Zotero vs Mendeley

There are two nice reference management apps out there with desktop and web versions: Mendeley and Zotero. Zotero is apparently the original open source version from which the developers of Mendeley decided to develop a more commercial version, which was eventually taken over by Elsevier. Mendeley is the more polished, functional and useful software. So I’ve been using Mendeley for my online reference management needs, with BibDesk as a desktop backup, for about two years now. Earlier I used CiteULike and for a while I experimented with hosting my own copy of I-Librarian. However, Mendeley has much of the features and functionality that these other platforms lack.

Of course, Elsevier being the 400 pound bully in the research publishing market, any initiative run by it which involves putting your research or paper collections in its hands is not to be trusted.

In addition to managing pdfs and bibtex references, I also need to be able to insert citations in my blog posts. I have been using the wonderful Papercite plugin for that purpose. However, it has difficulty working with large bibtex files. This led to some more searching and I found a ZoteroPress plugin for WordPress.

The apparent utility of the ZoteroPress plugin combined with my general mistrust for the Elsevier run Mendeley, led me to explore the Zotero desktop app. I had tried using it a few years ago but at that point had found it not ready for primetime. This is the result of my experience using both Zotero and Mendeley side by side:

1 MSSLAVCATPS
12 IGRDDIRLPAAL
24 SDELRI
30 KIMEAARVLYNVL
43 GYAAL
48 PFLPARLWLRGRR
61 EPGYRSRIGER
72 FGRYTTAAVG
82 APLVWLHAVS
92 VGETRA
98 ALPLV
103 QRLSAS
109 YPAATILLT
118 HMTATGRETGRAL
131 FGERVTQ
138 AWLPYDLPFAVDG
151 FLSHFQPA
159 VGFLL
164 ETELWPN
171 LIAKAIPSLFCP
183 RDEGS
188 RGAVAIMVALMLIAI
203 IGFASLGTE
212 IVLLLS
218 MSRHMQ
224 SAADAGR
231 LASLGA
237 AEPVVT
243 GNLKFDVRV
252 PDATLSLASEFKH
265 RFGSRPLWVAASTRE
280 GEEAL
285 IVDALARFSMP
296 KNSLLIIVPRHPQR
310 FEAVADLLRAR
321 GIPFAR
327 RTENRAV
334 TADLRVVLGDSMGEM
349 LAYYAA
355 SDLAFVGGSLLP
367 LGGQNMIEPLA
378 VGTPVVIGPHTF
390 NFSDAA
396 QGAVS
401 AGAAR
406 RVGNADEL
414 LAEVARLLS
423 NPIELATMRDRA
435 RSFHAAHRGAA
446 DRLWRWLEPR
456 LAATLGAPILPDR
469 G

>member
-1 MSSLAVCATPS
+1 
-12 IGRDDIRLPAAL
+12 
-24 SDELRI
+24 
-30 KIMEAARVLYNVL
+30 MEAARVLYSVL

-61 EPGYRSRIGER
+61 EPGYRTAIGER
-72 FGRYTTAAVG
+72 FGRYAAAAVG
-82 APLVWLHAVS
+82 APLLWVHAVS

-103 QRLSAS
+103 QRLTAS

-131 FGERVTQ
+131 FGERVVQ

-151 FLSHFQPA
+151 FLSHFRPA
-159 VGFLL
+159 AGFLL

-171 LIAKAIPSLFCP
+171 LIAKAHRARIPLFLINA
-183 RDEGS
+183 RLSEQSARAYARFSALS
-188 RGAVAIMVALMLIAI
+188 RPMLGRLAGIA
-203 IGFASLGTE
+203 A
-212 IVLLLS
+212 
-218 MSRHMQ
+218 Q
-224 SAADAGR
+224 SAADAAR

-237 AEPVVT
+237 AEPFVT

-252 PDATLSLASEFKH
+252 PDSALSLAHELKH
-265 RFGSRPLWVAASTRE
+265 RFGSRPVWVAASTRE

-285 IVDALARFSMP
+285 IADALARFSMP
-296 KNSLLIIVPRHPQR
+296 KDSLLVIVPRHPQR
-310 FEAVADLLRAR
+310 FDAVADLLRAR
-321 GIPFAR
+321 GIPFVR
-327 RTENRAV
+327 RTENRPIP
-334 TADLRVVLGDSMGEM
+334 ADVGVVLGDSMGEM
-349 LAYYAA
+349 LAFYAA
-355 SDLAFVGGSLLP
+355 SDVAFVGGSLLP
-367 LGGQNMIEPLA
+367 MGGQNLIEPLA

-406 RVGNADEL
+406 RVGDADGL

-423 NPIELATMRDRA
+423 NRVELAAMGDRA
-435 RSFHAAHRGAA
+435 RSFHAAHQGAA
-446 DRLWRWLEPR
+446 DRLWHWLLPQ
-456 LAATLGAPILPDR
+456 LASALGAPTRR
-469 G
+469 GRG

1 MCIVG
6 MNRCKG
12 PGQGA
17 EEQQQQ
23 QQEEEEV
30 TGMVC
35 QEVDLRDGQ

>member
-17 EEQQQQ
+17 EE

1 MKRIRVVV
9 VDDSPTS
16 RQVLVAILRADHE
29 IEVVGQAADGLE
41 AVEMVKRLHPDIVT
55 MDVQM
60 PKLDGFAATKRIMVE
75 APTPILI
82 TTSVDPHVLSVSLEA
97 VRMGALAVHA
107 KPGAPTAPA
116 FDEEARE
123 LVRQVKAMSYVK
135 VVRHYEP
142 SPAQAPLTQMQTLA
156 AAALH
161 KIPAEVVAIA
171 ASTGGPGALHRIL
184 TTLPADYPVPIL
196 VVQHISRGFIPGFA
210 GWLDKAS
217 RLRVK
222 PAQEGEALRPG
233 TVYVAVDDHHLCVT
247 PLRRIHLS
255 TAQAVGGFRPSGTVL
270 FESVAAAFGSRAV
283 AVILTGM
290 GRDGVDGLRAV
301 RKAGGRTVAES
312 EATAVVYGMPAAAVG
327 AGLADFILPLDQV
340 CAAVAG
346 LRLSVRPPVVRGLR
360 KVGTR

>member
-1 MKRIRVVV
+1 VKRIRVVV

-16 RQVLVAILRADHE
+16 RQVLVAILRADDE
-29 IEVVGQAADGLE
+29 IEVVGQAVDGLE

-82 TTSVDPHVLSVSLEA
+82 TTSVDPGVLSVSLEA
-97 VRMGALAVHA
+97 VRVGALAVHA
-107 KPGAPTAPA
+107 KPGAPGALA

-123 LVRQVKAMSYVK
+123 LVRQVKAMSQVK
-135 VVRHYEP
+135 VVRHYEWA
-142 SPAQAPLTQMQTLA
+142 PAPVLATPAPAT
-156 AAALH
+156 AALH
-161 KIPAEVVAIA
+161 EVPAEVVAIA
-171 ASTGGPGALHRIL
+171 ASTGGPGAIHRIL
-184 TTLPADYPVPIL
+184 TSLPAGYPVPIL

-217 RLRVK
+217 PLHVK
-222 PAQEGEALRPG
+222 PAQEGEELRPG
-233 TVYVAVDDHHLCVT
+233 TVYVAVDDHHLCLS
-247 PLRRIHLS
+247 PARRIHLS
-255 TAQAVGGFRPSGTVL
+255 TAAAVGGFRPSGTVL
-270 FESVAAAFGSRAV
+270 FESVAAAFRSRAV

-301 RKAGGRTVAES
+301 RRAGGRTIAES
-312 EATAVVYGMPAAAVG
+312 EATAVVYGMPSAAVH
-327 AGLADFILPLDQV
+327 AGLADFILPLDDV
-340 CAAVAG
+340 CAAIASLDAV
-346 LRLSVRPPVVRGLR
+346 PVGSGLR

Open SourceYesNoYes
Free Online Storage2GB2GBN/A
Fix article metadataNoYesNo
Find and download PDFsYesNoYes (with scripts)
Mobile AppNoYesNo
File Name Format StringsYes (via ZotFile plugin)NoYes
Auto Generate Cite KeyYesYesYes
Cite Key Format StringsYes (via Better Bibtex plugin)NoYes
Plugin MechanismYesNoYes (via applescripts)
Allows Private Online StorageYes (but can't get it to work)NoN/A
Elsevier Owned and OperatedNoYesNo

To sum, there is no one platform or app as yet which can serve all the requirements of the serious researcher. An ideal platform would possess the following characteristics:

  1. Be open source
  2. Cross-platform
  3. With web, mobile and desktop versions
  4. Automatically scan online databases and fix article metadata
  5. Automatically downloads pdfs when available
  6. Autogeneration of citation keys according to user-specified format strings as in Bibdesk
  7. Auto-renaming and autofiling of attachments in folder structure as per user-specified format strings
  8. Have a plugin mechanism
  9. Allow users option to store library files either in private online storage such as an OwnCloud or NextCloud server or commercial options such as Google Drive, and most importantly:
  10. Not be owned and operated by Elsevier

Someday, someone will figure out such a solution. Till then, we soldier on with what we have!

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